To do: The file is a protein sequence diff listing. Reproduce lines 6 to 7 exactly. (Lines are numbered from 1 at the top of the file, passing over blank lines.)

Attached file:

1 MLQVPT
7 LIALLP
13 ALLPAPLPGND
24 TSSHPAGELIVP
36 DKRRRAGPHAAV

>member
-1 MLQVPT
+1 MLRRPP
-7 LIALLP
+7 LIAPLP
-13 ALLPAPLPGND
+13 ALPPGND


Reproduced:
>member
-1 MLQVPT